Bedside Cabinet: Episode 8
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The back panel is cut to size. Then it is rebated and fitted into the groove in the sides of the cabinet. Then the drawer crossmember is beveled in preparation for the glue up. With that drying, the stock for the drawer is prepared before the dovetails are cut.
Thank you Paul for this Video 🙂
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NOW we KNOW!!!!
The real secret to a fast smooth glue-up is having the right music. 🙂
I would love to know what screws you generally keep on hand or do you work it out for each project ahead of time? When do you favor which diameter? Do you typically use the brass even in hidden areas? I guess less chance of staining with the brass.
That’s a good question. I am wondering the same thing?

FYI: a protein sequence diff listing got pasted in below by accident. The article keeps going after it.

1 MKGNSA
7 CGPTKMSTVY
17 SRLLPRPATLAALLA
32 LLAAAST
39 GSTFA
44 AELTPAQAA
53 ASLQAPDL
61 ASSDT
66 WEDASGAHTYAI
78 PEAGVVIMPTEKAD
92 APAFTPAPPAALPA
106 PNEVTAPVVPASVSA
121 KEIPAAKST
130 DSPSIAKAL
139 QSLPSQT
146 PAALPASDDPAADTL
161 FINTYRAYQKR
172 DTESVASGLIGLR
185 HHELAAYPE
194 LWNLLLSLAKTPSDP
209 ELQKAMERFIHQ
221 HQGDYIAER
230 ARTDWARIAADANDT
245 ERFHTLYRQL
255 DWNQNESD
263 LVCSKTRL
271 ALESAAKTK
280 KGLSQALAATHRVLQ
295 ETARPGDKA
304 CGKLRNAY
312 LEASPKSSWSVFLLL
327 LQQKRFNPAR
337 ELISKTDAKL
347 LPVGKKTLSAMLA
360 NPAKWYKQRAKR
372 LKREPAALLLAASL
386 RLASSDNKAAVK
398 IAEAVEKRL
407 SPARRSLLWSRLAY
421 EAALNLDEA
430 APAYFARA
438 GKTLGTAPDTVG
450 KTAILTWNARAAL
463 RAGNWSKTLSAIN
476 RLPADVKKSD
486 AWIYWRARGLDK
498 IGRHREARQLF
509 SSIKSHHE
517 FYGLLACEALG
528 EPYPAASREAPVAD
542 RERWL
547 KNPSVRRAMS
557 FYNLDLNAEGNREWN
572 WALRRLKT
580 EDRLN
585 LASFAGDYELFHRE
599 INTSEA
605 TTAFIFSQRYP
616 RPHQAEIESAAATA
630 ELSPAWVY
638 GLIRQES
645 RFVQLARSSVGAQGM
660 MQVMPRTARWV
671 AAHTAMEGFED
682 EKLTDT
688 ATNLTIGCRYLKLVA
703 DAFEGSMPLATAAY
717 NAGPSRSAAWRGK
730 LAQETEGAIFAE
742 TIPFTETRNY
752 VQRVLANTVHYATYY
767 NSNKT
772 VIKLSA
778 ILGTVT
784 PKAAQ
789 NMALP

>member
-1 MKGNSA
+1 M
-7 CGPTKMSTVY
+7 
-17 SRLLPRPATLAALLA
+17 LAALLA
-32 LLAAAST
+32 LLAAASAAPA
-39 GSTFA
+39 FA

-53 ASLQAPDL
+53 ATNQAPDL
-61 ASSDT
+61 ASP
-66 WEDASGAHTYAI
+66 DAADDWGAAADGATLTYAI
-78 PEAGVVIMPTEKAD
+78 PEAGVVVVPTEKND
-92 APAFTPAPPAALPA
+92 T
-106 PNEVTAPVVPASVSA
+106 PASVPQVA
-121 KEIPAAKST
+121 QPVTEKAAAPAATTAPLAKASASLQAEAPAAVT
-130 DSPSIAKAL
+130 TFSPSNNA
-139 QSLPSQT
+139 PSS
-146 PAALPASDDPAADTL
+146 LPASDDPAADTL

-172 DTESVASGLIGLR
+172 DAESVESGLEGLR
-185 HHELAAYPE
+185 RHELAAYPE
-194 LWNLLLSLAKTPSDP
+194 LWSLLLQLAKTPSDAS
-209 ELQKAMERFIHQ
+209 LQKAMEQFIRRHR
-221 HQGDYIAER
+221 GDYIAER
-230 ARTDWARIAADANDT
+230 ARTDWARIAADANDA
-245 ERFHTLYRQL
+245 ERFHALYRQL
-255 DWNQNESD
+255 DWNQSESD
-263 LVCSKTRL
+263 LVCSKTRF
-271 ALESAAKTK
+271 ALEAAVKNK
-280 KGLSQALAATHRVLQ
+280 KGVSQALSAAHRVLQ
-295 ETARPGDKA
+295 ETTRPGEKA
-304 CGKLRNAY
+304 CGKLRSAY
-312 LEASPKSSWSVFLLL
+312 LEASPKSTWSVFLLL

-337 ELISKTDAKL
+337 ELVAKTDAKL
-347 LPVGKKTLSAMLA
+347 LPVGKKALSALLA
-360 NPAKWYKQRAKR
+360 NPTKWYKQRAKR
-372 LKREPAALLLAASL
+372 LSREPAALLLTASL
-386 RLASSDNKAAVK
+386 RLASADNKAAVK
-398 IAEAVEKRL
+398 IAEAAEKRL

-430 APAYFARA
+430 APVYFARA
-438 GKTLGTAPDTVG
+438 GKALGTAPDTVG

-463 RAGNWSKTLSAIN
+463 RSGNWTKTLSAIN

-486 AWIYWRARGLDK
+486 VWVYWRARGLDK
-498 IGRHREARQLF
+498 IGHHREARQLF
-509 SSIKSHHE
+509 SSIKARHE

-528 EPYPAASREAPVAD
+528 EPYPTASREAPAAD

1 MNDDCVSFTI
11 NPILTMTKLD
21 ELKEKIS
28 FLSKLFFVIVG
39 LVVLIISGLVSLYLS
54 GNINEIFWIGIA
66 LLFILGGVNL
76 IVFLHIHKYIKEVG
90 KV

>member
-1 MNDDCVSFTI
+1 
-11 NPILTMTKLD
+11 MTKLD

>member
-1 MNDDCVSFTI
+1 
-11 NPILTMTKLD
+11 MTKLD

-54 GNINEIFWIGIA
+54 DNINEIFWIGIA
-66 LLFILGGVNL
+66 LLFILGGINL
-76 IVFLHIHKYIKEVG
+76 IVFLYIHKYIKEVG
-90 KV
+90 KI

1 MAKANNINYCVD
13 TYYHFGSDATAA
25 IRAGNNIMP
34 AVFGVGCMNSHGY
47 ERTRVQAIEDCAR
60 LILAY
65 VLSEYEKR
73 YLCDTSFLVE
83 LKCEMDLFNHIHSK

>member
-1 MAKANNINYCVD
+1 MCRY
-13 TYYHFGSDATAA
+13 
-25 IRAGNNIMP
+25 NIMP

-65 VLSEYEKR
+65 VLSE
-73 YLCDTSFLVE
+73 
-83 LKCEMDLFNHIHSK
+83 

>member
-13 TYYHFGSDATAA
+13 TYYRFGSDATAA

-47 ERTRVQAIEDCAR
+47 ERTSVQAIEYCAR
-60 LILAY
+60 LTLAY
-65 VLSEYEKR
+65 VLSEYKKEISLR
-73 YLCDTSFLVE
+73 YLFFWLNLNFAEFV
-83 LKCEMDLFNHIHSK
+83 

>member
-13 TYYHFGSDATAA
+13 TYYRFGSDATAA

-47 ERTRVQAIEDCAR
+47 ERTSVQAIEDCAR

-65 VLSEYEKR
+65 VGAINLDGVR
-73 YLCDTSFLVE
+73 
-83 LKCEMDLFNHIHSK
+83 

I think Paul used wood screws usually called as “gold” screws in stores.
If it were Brass screws, Paul would have used paste wax on them and definitely would have driven the screws by hand as brass screws can be quite brittle and break easily.
That’s right Jake. Paul generally uses the ones that don’t need pre-drilling and has a mixed box handy. Brass screws are reserved for hinging and other visually prominent features.
What are the considerations for knive vs. pencil when marking pens from tails?
I use pencils to lay out joints so as not to cut a wrong one
I use a knife wall to get the exact cut line i want to saw or cut to.
The knife wall is a lot finer than almost any pencil line
Were half-blind dovetails not used for aesthetic reasons?
Well, you can transform them into half-blinds if you like — just laminate 1/4″ of wood onto the drawer front
A drawer front will be attached later, so half-blind dovetails were not necessary.
A late question, but why the screws? Is the point of all the joinery not to be able to build the cabinet without the need for screws? Pardon my ignorance.